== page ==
Chi-Fi 2015 is taking place in Chicago this weekend. I won’t be attending. I’m appalled by the lack of professionalism that has characterized this year’s event. Over the last several weeks, I have heard reports of unresponsiveness to emails regarding logistics and arrangements for guests, vendors, and panelists, media guests who have pulled out of the con due to non-payment, and a general unwillingness to address issues with transparency in a timely fashion.
Further, the con’s treatment of Geek Girl Chicago (who is both a friend and respected colleague) is absolutely unacceptable. Chi-Fi’s reaction to Geek Girl Chicago’s fair and straightforward explanation as to why she will no longer be a guest at the con was to contact her supervisor, claim defamation, and demand that her post be taken down. That is flat-out harassment, which directly contradicts Chi-Fi’s purported support of social justice, which was one of the primary reasons I supported the con last year.
In short: I can’t in good conscience support a con that’s demonstrated a pattern of such unprofessional conduct.
This is a very difficult post to write because I wanted Chi-Fi to succeed. I would love to see more cons of various scopes and scales taking part in the city, as well as the suburbs. It’s a difficult and monumental undertaking, and those efforts deserve support and a chance to succeed. At the time, I felt that Chi-Fi’s goal to create such a con would be a good thing for our local community. I enjoyed my experience last year and hoped 2014’s event would provide a solid foundation for the con’s steady growth. I still believe it is possible for new cons to take root in the city, but only if the organizers approach their event responsibly, professionally, and with the greatest respect for the community they’re trying to serve. I’m extremely disappointed that this is clearly not what is happening this year with Chi-Fi.
I hope that those who are still attending Chi-Fi this year as con-goers, guests, performers, and vendors, have a good time despite the circumstances. I hope that what’s happening with Chi-Fi won’t negatively impact other cons. And I hope that Chi-Fi’s organizers will think very long and very hard about how their actions stand in stark contrast to their stated goals for their event, and about making good faith efforts to address the harm they’ve caused to their community.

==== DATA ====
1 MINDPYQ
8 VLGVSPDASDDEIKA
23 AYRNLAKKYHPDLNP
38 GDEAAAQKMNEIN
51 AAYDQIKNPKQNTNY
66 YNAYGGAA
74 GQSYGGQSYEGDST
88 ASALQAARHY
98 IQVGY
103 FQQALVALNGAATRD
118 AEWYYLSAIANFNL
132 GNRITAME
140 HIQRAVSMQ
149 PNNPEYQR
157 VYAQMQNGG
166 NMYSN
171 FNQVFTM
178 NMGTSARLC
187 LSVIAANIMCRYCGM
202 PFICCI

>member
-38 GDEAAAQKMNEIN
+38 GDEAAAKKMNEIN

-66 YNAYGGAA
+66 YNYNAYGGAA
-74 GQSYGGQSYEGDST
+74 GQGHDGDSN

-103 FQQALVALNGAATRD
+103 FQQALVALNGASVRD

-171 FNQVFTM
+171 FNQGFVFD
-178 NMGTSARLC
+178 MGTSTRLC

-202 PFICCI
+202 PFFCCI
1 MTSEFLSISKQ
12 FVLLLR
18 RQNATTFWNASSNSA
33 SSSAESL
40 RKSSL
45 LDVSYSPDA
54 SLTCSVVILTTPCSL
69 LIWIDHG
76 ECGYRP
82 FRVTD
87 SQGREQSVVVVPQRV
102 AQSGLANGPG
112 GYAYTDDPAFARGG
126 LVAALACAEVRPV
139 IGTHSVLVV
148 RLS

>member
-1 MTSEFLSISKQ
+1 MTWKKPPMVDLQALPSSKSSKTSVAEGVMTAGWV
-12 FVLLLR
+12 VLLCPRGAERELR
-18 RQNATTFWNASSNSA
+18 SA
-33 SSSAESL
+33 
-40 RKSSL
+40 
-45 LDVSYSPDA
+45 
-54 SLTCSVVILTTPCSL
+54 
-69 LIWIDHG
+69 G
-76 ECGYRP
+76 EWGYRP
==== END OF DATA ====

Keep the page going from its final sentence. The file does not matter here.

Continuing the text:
Not only do I not think this will have a negative impact on other local cons, I think it will be a net positive for them, assuming they take the opportunity to learn from this cons’ mistakes. Also, I think the fans will hold the other cons in higher regard just by shear contrast. I went one day (Friday) and while I enjoyed seeing friends and making new ones, I don’t relish that I supported this con to do it. The venue is completely wrong for this sort of thing. If I’d gone for the weekend, I would have spent more than three times the cost of a weekend pass on hotel and parking! That’s money better spent in the dealers’ room. Oh, and I thought the way me and my group were treated was bad; when I heard about Geek Girl Chicago … I didn’t know about her before this weekend, but I just became a big fan and supporter!
This is an awesome community; very fertile ground where many cons can grow and prosper, but you gotta treat ’em right.
“Not only do I not think this will have a negative impact on other local cons, I think it will be a net positive for them, assuming they take the opportunity to learn from this cons’ mistakes.”
Troy, well-run conventions do not have to learn any of those “mistakes”; and Chi-Fi could have avoided them by accepting help and assistance they were offered and turned down.
Chi-Fi made “rookie” mistakes, starting with the apparent belief that advance sales would bring in enough cash to foot their bill.